'''Brüel:'''<br>The level recorder was absolutely most important, and after that, we bought condenser microphones from a Danish company called Autofon here. The same people who made this also founded the noiseless filmstrip. <br>With the first film strip, when it was black and white, you could talk on the black part. That of course gave you an image and a little dust on the white part would make sounds. What these people did was turning it around, so that the texture of the sound was black and the white was not able to produce sound. That way, the dust on the black white wouldn’t make noise. It was a very simple idea. <br><br>  
+
<p>'''Brüel:''' </p>
  
<br>  
+
<p>Yes. Next were those condenser microphones we bought. Western Electric, made beautiful microphones, the 640 AA, and this company Autofon did so as well. They were all made with the diaphragm clamped in between an outer ring and the main housing of it, and we couldn’t really understand why it was gaining one or two db a year in sensitivity. We finally found out that if you had a paper to it and moved your hand over the crown, the paper would be visible coming out. Very simple again. The diaphragm had to be under stress all the time, and its clamp between two pieces of metal. Then when you put your hand on one, or the top part may be slightly hotter than the other one, it would cause a change. If the two pieces of metal have different temperatures, they will automatically move, maybe not just one second but two seconds. </p>
  
They got a patent on it and made a huge company out of that. Then Western Electric brought that patent from them later on and made a huge business out of it. By the way, when you were talking about Marconi making a big business out of the spark transmitters, and then when Poulsen came in the arc transmitter, P.O. Pedersen was there when the first transmission of talk, or music instruments, over radio, was made. It was made from a radio station that is up here. The receiver was down the Drury at Tubor.<br><br>  
+
<p>We solved this already. Instead of having to clamp it in, which you had to have it welded, or glued, or soldered. Then when we wanted to make one very light, nobody could roll the material out, except in very soft aluminum. That, however was not very good because you couldn’t roll it out without holes in it. Consequently, we plated the diaphragm, and due to that we could control it just by having to tighten the clamps. </p>
  
<br>  
+
<p>'''Nebeker:''' </p>
  
P.O. Pedersen was standing by when the Poulsen people were trying to talk in the Reis microphone and modulate the real power going out to the antenna. It’s funny to think that that was the first communication, besides sparks, in the whole world.<br><br>  
+
<p>What are you plating and what did you start with? </p>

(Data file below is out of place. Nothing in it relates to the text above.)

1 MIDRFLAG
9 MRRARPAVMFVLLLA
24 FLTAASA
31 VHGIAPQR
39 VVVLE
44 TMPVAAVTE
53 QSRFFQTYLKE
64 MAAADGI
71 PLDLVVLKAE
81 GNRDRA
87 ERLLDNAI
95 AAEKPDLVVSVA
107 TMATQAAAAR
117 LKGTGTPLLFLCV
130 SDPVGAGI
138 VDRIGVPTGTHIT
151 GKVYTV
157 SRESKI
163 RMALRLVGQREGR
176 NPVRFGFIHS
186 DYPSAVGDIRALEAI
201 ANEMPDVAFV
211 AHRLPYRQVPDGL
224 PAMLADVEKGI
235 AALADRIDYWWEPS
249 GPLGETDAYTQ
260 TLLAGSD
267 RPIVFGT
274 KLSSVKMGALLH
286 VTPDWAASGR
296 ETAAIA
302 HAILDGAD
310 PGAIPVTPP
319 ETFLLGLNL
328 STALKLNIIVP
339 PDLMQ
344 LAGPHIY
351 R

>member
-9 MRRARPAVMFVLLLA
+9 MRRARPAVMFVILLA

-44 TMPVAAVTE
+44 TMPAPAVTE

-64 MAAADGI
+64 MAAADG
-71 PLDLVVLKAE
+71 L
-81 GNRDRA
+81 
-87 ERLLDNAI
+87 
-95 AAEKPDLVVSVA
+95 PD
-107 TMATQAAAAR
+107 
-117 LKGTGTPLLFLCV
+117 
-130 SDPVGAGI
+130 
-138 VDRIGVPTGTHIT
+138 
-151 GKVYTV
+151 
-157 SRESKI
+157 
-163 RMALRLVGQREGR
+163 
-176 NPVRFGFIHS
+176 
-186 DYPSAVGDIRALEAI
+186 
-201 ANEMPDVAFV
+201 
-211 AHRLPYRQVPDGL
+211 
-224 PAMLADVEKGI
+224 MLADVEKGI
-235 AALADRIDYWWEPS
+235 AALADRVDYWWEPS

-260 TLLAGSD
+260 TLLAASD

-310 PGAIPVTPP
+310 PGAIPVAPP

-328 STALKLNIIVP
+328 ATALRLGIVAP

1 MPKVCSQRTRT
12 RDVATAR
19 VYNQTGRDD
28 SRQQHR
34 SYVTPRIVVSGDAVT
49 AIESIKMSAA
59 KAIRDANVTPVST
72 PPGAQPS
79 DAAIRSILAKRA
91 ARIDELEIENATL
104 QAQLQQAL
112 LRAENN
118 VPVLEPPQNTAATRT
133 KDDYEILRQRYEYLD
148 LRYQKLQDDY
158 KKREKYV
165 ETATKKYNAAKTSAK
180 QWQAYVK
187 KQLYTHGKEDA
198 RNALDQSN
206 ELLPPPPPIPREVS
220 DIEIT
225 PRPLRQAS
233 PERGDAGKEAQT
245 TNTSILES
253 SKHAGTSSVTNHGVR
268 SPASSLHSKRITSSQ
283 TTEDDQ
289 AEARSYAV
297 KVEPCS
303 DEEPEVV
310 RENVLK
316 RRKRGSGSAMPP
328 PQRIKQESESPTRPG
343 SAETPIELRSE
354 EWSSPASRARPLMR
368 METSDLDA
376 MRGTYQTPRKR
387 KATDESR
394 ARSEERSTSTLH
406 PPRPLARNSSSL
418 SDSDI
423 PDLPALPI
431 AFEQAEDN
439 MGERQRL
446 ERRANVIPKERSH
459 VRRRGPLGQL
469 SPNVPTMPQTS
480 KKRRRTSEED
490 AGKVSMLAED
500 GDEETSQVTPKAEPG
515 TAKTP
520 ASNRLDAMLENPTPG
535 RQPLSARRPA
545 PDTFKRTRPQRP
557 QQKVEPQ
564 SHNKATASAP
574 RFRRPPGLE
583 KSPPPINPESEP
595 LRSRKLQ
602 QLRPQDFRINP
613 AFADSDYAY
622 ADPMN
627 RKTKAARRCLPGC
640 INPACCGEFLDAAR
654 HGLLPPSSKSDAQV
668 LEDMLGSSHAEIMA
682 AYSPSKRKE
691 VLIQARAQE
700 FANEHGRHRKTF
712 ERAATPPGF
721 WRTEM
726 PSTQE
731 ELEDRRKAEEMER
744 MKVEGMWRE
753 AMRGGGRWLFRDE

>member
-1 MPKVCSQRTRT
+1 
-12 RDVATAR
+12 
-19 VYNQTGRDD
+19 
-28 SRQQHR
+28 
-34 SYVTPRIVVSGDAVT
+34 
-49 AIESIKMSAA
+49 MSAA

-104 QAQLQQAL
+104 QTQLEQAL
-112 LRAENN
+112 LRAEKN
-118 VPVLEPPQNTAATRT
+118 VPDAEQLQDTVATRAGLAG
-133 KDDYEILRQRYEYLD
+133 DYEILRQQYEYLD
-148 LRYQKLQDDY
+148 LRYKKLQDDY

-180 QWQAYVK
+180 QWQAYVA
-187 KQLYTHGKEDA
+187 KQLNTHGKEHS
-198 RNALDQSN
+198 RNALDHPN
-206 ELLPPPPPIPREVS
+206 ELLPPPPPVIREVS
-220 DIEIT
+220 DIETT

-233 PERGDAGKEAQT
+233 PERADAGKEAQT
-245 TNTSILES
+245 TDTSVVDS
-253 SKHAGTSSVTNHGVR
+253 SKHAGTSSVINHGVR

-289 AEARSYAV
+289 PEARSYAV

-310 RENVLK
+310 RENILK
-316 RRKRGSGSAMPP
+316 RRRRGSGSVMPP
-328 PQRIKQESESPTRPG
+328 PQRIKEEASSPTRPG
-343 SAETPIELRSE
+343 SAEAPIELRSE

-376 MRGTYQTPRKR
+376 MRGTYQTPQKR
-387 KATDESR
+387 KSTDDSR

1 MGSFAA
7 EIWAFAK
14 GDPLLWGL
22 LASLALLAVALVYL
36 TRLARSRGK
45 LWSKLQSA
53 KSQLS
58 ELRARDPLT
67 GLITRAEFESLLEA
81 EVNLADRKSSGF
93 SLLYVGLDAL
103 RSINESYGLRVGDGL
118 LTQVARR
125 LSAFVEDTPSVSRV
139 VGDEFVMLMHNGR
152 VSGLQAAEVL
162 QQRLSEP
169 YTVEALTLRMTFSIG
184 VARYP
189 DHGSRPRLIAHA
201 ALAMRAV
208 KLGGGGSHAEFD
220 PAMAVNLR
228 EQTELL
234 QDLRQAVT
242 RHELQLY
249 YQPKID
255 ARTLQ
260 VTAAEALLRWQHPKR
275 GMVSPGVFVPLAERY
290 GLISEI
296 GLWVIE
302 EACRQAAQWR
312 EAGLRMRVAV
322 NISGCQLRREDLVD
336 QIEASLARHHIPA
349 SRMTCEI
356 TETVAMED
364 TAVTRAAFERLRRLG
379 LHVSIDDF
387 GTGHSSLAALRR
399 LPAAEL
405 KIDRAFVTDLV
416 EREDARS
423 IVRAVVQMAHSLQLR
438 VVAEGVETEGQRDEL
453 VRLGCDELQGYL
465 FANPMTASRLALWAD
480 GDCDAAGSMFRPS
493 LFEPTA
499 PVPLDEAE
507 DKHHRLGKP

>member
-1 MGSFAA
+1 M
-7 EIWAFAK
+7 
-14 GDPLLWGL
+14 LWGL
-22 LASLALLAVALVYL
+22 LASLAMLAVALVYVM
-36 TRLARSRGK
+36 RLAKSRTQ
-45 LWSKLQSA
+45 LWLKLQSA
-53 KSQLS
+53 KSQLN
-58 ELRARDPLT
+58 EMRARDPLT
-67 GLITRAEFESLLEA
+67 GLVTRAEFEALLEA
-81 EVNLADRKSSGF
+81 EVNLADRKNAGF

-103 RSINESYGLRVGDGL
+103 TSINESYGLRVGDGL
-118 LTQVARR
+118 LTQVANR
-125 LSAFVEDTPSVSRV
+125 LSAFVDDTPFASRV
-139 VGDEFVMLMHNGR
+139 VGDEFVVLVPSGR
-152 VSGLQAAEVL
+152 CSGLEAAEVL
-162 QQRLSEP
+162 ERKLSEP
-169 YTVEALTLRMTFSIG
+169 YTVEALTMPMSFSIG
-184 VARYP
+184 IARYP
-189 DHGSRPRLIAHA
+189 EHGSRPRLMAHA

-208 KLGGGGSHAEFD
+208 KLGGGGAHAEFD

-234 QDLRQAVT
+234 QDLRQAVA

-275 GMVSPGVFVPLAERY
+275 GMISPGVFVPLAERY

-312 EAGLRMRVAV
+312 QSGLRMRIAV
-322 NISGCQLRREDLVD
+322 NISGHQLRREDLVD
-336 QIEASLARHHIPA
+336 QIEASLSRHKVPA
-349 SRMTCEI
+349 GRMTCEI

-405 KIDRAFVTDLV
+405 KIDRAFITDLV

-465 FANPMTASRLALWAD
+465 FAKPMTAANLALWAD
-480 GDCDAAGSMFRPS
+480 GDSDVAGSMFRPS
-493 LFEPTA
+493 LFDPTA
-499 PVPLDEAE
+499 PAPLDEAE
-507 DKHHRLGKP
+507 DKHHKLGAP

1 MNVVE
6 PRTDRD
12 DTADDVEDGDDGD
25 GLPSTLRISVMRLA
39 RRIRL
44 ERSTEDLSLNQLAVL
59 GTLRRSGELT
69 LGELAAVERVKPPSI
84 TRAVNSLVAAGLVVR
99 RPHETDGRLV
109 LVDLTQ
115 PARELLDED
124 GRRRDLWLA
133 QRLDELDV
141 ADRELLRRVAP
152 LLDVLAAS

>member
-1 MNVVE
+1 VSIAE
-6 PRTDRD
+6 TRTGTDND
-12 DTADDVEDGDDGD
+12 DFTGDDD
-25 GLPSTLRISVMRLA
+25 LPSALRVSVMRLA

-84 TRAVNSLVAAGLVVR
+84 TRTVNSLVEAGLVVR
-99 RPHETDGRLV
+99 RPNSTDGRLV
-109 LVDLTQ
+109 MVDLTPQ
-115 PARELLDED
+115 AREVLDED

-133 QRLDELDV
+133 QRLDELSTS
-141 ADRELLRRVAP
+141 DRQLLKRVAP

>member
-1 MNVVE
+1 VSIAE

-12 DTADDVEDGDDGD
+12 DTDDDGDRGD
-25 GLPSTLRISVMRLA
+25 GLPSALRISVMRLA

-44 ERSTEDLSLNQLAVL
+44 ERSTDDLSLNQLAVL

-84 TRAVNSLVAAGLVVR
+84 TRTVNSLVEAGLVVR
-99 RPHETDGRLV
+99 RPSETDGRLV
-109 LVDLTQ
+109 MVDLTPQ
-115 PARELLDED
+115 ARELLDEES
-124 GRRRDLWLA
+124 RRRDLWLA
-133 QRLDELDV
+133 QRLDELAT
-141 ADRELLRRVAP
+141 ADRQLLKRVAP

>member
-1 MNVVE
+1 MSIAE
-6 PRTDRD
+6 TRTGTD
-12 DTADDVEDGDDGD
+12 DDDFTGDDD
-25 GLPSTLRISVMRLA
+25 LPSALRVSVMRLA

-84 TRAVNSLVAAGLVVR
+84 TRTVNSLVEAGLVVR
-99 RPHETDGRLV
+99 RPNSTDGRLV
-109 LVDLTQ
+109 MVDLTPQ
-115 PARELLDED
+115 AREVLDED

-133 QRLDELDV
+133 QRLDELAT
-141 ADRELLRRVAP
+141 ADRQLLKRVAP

<br>  
+
<p>'''Brüel:''' </p>
  
'''Nebeker:'''<br>What about the post war products you produced?<br><br>  
+
<p>We started with a foil. It was very simple, you just put some things in it that doesn’t make it difficult for the current to go through it. We washed such a metal plate with that and got it to the thickness we wanted. Then we tuned it up and took the foil off of it. </p>
  
<br>  
+
<p>Then when we started with the microphone. We said instead of doing that we could take the whole microphone put some of the housing on it, and then put some wax in it. With conducting material on top, we plated the microphone the whole way around, even outside the housing. Then you have a crystalline connection. </p>
  
'''Brüel:'''<br>Yes. Next were those condenser microphones we bought. Western Electric, made beautiful microphones, the 640 AA, and this company Autofon did so as well. They were all made with the diaphragm clamped in between an outer ring and the main housing of it, and we couldn’t really understand why it was gaining one or two db a year in sensitivity. <br>We finally found out that if you had a paper to it and moved your hand over the crown, the paper would be visible coming out. Very simple again. The diaphragm had to be under stress all the time, and its clamp between two pieces of metal. Then when you put your hand on one, or the top part may be slightly hotter than the other one, it would cause a change. If the two pieces of metal have different temperatures, they will automatically move, maybe not just one second but two seconds. <br><br>  
+
<p>Later on we found out that if you press this brass ring, which we did in any case, you could just solder up there and then you have the same connection that what we do today. </p>
  
<br>  
+
<p>'''Nebeker:''' </p>
  
We solved this already. Instead of having to clamp it in, which you had to have it welded, or glued, or soldered. Then when we wanted to make one very light, nobody could roll the material out, except in very soft aluminum. That, however was not very good because you couldn’t roll it out without holes in it. Consequently, we plated the diaphragm, and due to that we could control it just by having to tighten the clamps.<br><br>  
+
<p>When did you develop that microphone? </p>
  
<br>  
+
<p>'''Brüel:''' </p>
  
'''Nebeker:'''<br>What are you plating and what did you start with?<br><br>  
+
<p>That must have been the early ‘60s. </p>
  
<br>  
+
<p>'''Nebeker:''' </p>
  
'''Brüel:'''<br>We started with a foil. It was very simple, you just put some things in it that doesn’t make it difficult for the current to go through it. We washed such a metal plate with that and got it to the thickness we wanted. Then we tuned it up and took the foil off of it. <br><br>  
+
<p>Was a very successful product? </p>
  
<br>  
+
<p>'''Brüel:''' </p>
  
Then when we started with the microphone. We said instead of doing that we could take the whole microphone put some of the housing on it, and then put some wax in it. With conducting material on top, we plated the microphone the whole way around, even outside the housing. Then you have a crystalline connection. <br><br>